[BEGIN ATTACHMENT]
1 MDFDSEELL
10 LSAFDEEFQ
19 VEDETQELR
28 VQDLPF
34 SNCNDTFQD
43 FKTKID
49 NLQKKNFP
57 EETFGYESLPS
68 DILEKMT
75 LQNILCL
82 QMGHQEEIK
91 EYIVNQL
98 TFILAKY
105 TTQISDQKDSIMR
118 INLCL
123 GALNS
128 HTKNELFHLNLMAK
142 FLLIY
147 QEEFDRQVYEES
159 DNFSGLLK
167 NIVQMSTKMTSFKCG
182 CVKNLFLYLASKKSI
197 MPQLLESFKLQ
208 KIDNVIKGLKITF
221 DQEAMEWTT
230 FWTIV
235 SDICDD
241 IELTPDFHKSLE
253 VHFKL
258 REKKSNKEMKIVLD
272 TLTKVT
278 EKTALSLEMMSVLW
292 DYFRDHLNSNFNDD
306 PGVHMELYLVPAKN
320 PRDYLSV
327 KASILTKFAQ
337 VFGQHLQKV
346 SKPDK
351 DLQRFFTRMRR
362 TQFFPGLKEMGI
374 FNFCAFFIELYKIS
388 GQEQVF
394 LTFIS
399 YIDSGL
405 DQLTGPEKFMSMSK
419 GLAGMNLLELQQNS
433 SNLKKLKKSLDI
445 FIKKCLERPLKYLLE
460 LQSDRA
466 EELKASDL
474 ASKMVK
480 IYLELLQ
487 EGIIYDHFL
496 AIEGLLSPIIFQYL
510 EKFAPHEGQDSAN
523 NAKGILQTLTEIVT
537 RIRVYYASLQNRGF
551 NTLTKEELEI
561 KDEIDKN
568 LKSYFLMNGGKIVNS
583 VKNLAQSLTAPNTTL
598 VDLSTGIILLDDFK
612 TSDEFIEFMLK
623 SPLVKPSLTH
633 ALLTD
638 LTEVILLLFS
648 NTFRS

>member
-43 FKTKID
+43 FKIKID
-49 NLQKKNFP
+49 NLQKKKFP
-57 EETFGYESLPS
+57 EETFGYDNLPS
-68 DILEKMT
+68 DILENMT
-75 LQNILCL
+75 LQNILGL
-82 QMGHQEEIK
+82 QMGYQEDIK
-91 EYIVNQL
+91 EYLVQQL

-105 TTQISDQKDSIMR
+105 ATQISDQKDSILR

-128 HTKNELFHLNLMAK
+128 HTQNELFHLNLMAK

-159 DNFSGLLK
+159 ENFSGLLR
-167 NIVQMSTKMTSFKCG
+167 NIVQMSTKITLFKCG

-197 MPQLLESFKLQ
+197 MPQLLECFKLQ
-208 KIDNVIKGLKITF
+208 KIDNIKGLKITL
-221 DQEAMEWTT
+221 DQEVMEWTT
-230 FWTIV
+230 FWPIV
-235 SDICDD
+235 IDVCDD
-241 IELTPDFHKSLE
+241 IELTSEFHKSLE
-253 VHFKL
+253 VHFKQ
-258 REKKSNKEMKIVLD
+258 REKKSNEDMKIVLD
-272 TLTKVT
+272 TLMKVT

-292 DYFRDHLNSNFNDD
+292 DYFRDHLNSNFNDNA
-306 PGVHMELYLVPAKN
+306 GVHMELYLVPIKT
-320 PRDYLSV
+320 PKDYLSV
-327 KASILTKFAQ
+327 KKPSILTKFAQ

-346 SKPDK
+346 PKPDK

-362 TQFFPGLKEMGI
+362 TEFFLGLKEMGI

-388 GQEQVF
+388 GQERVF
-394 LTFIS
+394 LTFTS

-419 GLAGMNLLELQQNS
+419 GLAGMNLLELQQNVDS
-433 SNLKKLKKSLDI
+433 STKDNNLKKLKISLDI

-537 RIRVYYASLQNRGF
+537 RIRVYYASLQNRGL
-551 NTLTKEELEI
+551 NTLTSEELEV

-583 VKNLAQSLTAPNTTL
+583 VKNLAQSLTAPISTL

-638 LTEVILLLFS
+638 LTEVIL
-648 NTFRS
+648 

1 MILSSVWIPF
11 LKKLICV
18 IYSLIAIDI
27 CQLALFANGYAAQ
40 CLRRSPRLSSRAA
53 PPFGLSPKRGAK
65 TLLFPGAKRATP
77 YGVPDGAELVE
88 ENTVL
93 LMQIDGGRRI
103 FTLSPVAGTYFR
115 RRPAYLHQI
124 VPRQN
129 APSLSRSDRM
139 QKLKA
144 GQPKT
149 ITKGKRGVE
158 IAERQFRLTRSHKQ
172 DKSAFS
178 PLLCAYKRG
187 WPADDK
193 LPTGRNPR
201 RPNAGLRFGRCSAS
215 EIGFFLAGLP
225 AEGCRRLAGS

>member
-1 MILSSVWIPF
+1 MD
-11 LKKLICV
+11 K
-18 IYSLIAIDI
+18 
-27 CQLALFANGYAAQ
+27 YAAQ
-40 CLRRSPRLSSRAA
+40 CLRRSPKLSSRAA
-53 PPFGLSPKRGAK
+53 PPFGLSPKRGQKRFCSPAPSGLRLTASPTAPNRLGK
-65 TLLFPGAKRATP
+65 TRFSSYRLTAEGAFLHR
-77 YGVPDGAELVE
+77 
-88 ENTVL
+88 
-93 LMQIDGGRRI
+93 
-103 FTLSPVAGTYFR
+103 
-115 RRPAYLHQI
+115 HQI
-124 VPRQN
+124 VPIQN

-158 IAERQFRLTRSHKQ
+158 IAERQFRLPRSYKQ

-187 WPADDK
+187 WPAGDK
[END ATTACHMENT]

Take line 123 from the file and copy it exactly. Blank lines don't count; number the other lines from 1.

-394 LTFIS